The Effects of Molindone as a Concomitant Medication on Aggressive BehaviorAuthor(s): J.P. Lindenmayer, Frances Alcantara , Anzalee Khan, Michael Ciranni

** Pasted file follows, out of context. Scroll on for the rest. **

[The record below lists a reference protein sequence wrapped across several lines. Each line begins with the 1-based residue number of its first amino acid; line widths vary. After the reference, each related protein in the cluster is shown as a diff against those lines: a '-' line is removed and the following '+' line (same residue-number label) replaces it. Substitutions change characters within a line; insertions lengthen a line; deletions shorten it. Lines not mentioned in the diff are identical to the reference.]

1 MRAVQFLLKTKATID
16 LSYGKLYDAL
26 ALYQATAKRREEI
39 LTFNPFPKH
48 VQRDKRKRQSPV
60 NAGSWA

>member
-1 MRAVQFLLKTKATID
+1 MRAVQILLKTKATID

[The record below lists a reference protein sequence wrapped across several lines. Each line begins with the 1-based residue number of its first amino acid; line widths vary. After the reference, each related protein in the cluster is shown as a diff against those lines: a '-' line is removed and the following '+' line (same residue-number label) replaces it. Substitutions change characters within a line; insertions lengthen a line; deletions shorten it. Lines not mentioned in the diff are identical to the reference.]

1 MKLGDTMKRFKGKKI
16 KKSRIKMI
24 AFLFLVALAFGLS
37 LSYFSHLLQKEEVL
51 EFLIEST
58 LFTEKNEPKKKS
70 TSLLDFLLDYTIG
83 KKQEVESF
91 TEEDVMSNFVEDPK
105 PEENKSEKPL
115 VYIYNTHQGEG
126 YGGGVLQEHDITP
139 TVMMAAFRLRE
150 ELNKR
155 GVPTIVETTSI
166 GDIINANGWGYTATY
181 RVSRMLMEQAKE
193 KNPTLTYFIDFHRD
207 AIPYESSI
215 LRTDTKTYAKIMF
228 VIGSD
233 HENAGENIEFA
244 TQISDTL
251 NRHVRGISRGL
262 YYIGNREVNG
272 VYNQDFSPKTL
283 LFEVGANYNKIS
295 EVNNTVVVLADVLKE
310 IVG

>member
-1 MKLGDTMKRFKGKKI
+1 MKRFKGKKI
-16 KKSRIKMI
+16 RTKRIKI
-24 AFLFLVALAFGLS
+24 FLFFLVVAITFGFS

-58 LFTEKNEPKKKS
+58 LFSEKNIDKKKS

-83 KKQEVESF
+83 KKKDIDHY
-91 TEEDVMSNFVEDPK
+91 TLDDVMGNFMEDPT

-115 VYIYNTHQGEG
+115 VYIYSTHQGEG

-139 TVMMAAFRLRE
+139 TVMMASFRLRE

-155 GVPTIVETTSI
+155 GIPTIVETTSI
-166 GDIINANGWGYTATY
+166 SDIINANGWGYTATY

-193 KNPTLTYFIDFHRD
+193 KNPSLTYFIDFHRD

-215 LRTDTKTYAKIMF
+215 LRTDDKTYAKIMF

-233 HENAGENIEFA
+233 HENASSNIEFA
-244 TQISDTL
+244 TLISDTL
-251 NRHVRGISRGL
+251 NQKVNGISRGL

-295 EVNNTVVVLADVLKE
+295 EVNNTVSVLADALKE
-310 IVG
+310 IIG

Background: After noting a significant reduction in aggression and agitation in treatment-refractory patients with molindone augmentation in severely aggressive inpatients, the authors conducted a retrospective medical records review to assess the possible anti-aggressive role of molindone treatment in a larger cohort of treatment-refractory inpatients. Method: Twenty-four weeks of data from thirty inpatients who were consecutively augmented with molindone, including progress notes, orders for seclusion, chemical restraint, and scores on the Agitation-Calmness Evaluation Scale (ACES) were systematically collected. The number of seclusions, number of as-needed medications (PRNs) and ACES scores were used to tabulate the frequency of aggression and agitation episodes during the 8-week period before, 8 weeks after, and 9 through16 weeks after the initiation of molindone augmentation treatment. Results: Over the observation period of twenty-four weeks, the number of episodes of PRN medication administration for agitation and aggression significantly decreased during molindone treatment, the degree of agitation significantly improved, and there was a nonsignificant trend effect of reduction of the number of seclusion episodes. The mean dose of molindone used was 186 mg. Conclusions: These data suggest a role for molindone augmentation in the treatment of persistently aggressive patients with severe treatment-refractory psychosis. The authors propose possible reasons for this effect and suggest that controlled studies are needed to substantiate these preliminary results.